Sunday, March 10, 2013


March 11, 2013 is the second anniversary of the Fukushima Daichii disaster in Japan. This was the largest nuclear disaster since the Chernobyl disaster in 1986. On that date, a 9.0 magnitude earthquake and tsunami killed nearly 19,000 people and crippled the Fukushima Daiichi nuclear plant. It triggered meltdowns and spewed radiation over a wide area. The damage, leakage of radiation and challenges involved in control, repair and disposal of contaminated materials (such as soil, water) were much worse than initially expected.

Some 160,000 people were forced to flee their homes and farms. Farmers and fishermen lost their livelihoods. Thousands of lives were changed forever.

This blog gave intensive coverage to the effects of the disaster on radiation in food, starting with regular blog posts just days after the event. It made predictions about which foods and radionuclides would be involved. These were largely based on research at Chernobyl, but taking into account agriculture land use, waterways, and dietary patterns in Japan. These predictions have generally proven correct.

Yes, the main disaster at the nuclear plant has now passed. Radiation levels in the communities near Fukushima Daichii have fallen. The volatile iodine-131 that was released into the air and water only has a half-life of 8 days.Caesium-134 was also produced and dispersed, but has a 2-year half-life. However, Caesium-137, the other main radionuclide, has a 30-year half-life, is easily carried in a plume, and can contaminate land for some time. Caesium is soluble and can be taken into the body, but does not concentrate in any particular organs. It has a biological half-life of about 70 days.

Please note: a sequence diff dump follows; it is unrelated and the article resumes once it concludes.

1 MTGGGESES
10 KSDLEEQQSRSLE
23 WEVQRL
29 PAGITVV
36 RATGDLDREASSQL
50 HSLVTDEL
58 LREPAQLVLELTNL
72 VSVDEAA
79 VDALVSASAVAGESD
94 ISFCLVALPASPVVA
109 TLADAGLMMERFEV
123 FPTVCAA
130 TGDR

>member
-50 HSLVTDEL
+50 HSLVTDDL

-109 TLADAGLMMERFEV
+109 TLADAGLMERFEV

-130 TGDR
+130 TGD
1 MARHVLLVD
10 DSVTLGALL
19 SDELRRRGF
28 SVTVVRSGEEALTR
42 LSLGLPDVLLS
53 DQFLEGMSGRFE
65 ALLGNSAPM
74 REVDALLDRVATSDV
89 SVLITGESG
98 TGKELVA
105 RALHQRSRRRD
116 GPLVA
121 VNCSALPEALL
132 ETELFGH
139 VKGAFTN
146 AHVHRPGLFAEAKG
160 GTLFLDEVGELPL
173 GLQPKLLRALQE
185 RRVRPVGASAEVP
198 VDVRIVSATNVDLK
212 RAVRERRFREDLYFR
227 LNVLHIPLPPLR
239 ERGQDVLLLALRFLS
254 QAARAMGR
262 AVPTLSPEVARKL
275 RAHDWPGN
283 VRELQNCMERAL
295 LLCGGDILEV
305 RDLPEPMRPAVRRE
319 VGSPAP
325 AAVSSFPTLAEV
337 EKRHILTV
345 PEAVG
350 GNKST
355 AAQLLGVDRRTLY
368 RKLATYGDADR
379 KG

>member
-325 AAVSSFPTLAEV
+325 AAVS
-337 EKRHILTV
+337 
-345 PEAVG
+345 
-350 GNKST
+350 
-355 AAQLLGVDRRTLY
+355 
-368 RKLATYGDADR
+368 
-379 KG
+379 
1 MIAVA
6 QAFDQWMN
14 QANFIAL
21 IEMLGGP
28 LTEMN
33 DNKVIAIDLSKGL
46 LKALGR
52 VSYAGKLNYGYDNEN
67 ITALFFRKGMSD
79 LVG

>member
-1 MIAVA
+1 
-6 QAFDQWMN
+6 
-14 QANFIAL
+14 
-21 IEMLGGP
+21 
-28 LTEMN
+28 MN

Work inside the wrecked facility has made major progress, although some remains to be done and reports suggest that some, though much less, leakage is still occurring.

As for long-term effects on people's health, much still remains uncertain. Experts seem to agree that long-term, those who are likely to suffer most are the emergency workers, and people living closest to the crippled power plant , particularly northwest of it, who, for whatever reason, refused to leave for months after the incident. Among the latter, children are at greatest risk. The World Health Organization (WHO) has predicted that children near the plant who were exposed to high levels of radiation have a significantly higher risk of developing certain kinds of cancers over their lifetime.

So what about the radiation-contaminated food - greens, rice, fish, dairy, meat and even tea? Yes, it happened and reports are still turning up, for instance in fish. Overall, radiation in food has been part of the general risk situation and has extended far beyond the evacuation area. There are many posts on this blog that cover these issues. In spite of controls, contaminated food has, on occasions, even reached countries outside Japan.

But overall, there is no reason to believe that this incident has created major food-related health risks outside Japan, or will do so in the future. Food-related risks in Japan are also decreasing, although some people remain concerned. If they can afford it, they have turned to imported food, or, to diversifying what they eat, so as to limit their risk. The government continues to monitor radiation levels in food, which may not always catch all incidents, but does help.

To your good health,


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